Film Review – McFarland, USA
McFarland, USA (2015) is a sports movie that contains every cliché the genre has to offer. You want an underdog? You got it. How about a group of diverse people overcoming their differences for a common cause? You’ll get that here. And what about the rousing speech that motivates everyone to reach just a little bit further? Yes, that’s included too. If there’s one thing Disney is known for, it’s unashamedly injecting sentiment into these types of stories. However, even though this paints by the numbers, it does so with a level of earnestness that successfully hides many of its faults.
One of which is being yet another “white person going out of their way to help lowly people of color.” Here again, we have someone from a privileged race teaching minorities how to overcome their hardships, because they couldn’t do all on their own, right? This time, the story is told through the eyes of Jim White (Kevin Costner), a football coach whose anger management issues forces him to transfer to a school in McFarland, California. The majority of the population is Latino, with many citizens being migrant workers (including children). It is one of the worst communities in terms of poverty and education. How difficult is it for kids to aspire to greater things? Right next door to the high school is the local penitentiary.
Jim’s arrival is an immediate fish out of water scenario. His family knows nothing about Latino/Mexican culture. An early scene skirts exaggeration when the family attempts to eat out but has trouble ordering from a Spanish menu at a local restaurant. The scene makes it appear as though the family has never had a taco before. At school, Jim is met with suspicious eyes by both teachers and students who realize he isn’t there by choice. Obvious to say: things take some getting used to.
But given that this is a family film, race and class struggle are never deeply examined. The issues of poverty and crime are pushed into the background, leaving us with sports as the key to bring all these characters together. Seeing that many of the student athletes are too small to play football but are talented runners, Jim switches things around and dedicates his time creating and coaching the school’s first cross country team. How are these kids so good at running long distance? Many of them have to literally run from their homes (or from the fields) to school and back again.
Niki Caro directs Grant Thompson’s screenplay (story by Christopher Cleveland and Bettina Gilois) with an economical hand. All the plot points and character traits of genre are lined up in even fashion. We’ve seen this story well enough to know who’s who and what goes where. It’s a matter of whether or not the production is good enough for us to accept it all over again. For the most part it is. The sentiment never goes overboard to the point of being grating, particularly when the team starts winning and actually has a chance to compete in the state finals. The character traits are also familiar: the devoted wife (Maria Bello), the talented kid with the troubled home (Carlos Pratts), the kid who flirts with the law (Sergio Avelar). It’s all there.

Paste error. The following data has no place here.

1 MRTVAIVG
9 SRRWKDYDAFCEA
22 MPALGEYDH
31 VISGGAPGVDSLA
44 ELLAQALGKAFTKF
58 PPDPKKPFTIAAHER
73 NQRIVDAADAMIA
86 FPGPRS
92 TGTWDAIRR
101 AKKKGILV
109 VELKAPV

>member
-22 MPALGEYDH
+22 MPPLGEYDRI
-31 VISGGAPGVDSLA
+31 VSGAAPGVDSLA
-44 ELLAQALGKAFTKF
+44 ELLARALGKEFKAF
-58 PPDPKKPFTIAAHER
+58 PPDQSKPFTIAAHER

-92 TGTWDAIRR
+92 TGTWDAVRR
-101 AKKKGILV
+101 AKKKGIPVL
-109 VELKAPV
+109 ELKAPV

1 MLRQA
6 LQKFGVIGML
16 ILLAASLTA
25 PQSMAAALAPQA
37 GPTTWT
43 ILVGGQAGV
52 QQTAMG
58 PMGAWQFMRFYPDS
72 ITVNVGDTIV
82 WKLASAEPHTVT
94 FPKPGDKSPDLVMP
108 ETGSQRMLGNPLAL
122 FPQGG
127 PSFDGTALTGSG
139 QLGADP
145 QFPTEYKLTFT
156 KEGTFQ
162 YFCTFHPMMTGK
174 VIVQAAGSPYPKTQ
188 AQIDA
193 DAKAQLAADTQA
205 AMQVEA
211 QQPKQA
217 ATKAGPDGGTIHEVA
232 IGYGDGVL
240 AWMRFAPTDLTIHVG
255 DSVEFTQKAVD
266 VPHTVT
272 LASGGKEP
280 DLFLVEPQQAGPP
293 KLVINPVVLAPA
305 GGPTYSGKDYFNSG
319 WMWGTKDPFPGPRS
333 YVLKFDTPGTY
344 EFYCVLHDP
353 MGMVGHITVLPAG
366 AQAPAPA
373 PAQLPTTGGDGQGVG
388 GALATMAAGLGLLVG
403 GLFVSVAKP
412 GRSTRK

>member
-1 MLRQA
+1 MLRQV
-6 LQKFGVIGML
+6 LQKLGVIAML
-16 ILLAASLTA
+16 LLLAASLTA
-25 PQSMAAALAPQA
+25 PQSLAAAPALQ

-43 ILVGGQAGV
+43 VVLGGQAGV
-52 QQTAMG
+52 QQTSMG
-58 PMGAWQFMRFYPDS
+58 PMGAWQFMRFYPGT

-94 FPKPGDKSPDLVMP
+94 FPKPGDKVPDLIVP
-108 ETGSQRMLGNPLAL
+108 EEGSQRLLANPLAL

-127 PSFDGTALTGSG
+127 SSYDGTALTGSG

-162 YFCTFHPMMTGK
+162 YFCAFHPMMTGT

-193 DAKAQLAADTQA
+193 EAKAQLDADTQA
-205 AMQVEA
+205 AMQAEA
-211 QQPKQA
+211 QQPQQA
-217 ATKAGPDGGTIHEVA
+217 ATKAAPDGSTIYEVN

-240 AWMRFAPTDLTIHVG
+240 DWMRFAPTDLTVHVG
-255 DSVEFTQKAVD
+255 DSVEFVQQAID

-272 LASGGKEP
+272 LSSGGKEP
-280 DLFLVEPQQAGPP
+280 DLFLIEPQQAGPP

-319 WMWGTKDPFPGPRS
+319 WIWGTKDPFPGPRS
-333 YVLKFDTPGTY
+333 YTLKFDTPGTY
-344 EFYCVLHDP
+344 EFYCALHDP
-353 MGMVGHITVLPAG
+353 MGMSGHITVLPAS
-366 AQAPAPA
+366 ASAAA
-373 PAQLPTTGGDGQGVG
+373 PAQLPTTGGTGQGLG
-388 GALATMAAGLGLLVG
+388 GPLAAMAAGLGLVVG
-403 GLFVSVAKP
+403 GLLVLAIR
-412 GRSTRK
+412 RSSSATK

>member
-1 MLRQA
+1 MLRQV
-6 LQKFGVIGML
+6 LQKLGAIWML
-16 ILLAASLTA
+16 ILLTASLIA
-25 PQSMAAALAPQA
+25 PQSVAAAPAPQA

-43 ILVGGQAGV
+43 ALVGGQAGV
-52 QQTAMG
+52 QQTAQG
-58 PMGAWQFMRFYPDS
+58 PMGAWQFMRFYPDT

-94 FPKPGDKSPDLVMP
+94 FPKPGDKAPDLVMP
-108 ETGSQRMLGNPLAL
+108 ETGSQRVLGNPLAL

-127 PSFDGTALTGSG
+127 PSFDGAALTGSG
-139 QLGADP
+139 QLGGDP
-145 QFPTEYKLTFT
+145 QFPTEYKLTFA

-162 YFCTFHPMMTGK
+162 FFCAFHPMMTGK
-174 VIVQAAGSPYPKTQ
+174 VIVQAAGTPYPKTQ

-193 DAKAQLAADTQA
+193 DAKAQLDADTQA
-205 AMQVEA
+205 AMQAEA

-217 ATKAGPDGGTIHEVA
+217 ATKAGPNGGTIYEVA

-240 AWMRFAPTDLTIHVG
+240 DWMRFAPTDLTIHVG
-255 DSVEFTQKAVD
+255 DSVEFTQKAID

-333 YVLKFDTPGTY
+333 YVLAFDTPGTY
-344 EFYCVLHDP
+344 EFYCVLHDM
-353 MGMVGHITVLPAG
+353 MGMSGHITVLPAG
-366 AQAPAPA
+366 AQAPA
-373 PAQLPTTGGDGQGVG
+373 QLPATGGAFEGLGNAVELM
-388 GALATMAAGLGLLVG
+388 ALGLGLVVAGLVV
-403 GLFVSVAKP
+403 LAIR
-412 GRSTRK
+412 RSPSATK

What works best are the performances. Kevin Costner is convincing as the aged, somewhat in over his head family man and coach. There’s a weariness in Costner’s work, even when things start to turn out for the positive, he kind of gradually goes along with things. This approach works to heighten the impact of the later scenes, where Jim’s relationship with the kids builds and solidifies. Carlos Pratts also puts in fine work as Thomas. This is a person whose been betrayed and abandoned in his life, and believes that McFarland will be the only place he’ll ever know. Pratts is assigned with the widest range when it comes to emotionality, and he traverses the ups and downs believably.
The fact that race and class are lightly touched upon is a hindrance. Those tough issues are not tackled thoroughly enough, creating a missed opportunity. For example, to experience what the kids and their families go through as migrant workers, Jim volunteers to go out in the fields and pick produce as well. After one day of work, Jim collapses at home in a heap. This is meant to be a way for Jim to view the world outside of his own perspective, but what benefit does that make within this context? One day of work does not equal a lifetime of hard labor these people went through. Is Jim’s revelation all that meaningful? It’s dramatic short hand, a quick way to create respect and admiration without ever truly earning it.
I’m getting too far ahead of myself, though. McFarland, USA does accomplish what it sets out to do, and that’s to create a feel good experience for all. There are good intentions behind this, even when it contains a problem or two (or three). It doesn’t set itself apart from other films of its kind, but I suppose that’s not really a requirement. I wish there was more I could say, but for something that never strays away from the beaten path, there isn’t that much more to add.